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Facebook’s Libra: A Halfway House Cryptocurrency

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On Tuesday Facebook revealed details of their plan to launch its own cryptocurrency “Libra” in 2020, the latest development in their effort to diversify its business by moving into e-commerce and global payments [1]. But how is this new coin different to existing cryptocurrencies such as Bitcoin?

Firstly, Libra will not be a decentralized coin like Bitcoin but managed by Facebook and a consortium of large backers such as PayPal, Mastercard, Uber and Visa. Bitcoin was designed to remove the gatekeepers from the financial world in that no one can control the money that goes into or out of Bitcoin. Although one of its true strengths, it has also been one of reasons its faced difficulty with adoption on a mass-market scale. Therefore Libra will be a centralized coin controlled and run by Facebook and its financial backers.

Secondly, one of the biggest issues with Bitcoin is its high volatility making it impractical both for payments and as a store of value. This is due to the fact that Bitcoin is not tied to anything and is worth what people are willing to pay for it. To overcome these wild swings, stablecoins have become popular as they are backed by real-world assets. Libra will be a stablecoin backed by a pool of currencies meaning that there won’t be such major swings in value. However, it does mean that Libra will be affected by the same real-world politics and business cycles as fiat currencies, and therefore may be highly correlated with dollars, pounds and euros. Conversely, one of the biggest advantages of Bitcoin is that it has little relationship with traditional assets and offers substantial diversification benefits to investors [2].

Thirdly, one of the founding characteristics of Bitcoin is its limited supply of 21million coins. Conversely, new Libra coins can be issued whenever someone wants to exchange their Libra for an existing currency which, as argued by David Marcus head of the Facebook blockchain team, should ensure stability in price and avoid any bank runs.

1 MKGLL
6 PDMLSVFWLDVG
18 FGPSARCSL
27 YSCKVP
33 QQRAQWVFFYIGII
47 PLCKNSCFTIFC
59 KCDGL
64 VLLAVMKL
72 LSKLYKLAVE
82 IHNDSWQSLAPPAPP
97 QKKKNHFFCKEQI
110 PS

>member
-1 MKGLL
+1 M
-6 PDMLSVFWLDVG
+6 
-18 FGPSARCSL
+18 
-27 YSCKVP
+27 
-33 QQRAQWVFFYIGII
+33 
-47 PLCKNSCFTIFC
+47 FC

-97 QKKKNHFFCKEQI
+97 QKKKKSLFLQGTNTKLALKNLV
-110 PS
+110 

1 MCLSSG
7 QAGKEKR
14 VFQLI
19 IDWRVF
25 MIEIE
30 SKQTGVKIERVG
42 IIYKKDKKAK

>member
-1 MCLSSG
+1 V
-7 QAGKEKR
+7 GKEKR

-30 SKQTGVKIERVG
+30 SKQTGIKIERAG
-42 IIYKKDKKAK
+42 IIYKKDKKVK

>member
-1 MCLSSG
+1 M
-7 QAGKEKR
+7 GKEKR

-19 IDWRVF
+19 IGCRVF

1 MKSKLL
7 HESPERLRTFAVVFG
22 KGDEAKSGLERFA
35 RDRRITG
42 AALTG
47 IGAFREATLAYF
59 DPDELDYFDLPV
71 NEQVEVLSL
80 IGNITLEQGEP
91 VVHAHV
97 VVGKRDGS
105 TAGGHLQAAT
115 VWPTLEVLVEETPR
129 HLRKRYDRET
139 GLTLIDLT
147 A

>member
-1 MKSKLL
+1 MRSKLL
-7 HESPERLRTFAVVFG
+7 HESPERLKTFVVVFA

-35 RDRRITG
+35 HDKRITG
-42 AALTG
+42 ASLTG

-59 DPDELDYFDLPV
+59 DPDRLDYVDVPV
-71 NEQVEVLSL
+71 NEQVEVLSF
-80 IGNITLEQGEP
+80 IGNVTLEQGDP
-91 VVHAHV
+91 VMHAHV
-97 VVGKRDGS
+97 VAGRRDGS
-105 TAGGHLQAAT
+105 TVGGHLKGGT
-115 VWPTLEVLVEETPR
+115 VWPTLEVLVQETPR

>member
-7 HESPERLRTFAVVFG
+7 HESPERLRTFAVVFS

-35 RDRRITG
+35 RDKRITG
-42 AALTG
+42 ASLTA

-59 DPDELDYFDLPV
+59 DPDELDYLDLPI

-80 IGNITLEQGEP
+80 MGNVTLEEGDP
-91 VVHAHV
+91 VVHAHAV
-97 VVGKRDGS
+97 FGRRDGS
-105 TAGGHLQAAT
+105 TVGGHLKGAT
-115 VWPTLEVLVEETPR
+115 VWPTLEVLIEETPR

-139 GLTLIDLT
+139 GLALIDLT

Therefore Libra is a sort of halfway-house between the decentralized cryptocurrency world and the traditional fiat currency, which will probably put off cryptocurrency enthusiasts for now. Also other large companies such as Amazon, Apple, Google and Microsoft are yet to sign up while the FT reports that banks are staying clear at the moment due to uncertainties about regulation and concerns about logistical issues [3]. Nevertheless, Libra has the potential to allow billions of people around the world without bank accounts to process digital payments swiftly and easily. After the announcement, Facebook shares gained early on Tuesday as analysts saw the move as a potentially major new profit stream for the company, but only time will tell whether this new venture is a success for Facebook.

[1] For more information, see a previous Leading Insights blog

[2] For instance see Corbet et al (2018), Kajtazi and Moro (2019) and Platanakis and Urquhart (2019)

[3] Financial Times, 18.06.19. 'Facebook unveils global digital coin called Libra'


Corbet, S., Meegan, A., Larkin, C., Lucey, B., Yarovaya, L. (2018). Exploring the dynamic relationships between cryptocurrencies and other financial assets. Economics Letters, 165, 28-34.

Kajtazi, A., Moro, A. (2019). The role of bitcoin in well diversified portfolios: A comparative global study. International Review of Financial Analysis, 61, 143-157.

Platanakis, E., Urquhart, A. (2019). Should investors include bitcoin in their portfolios? A portfolio theory approach. British Accounting Review, forthcoming.

Published 20 June 2019
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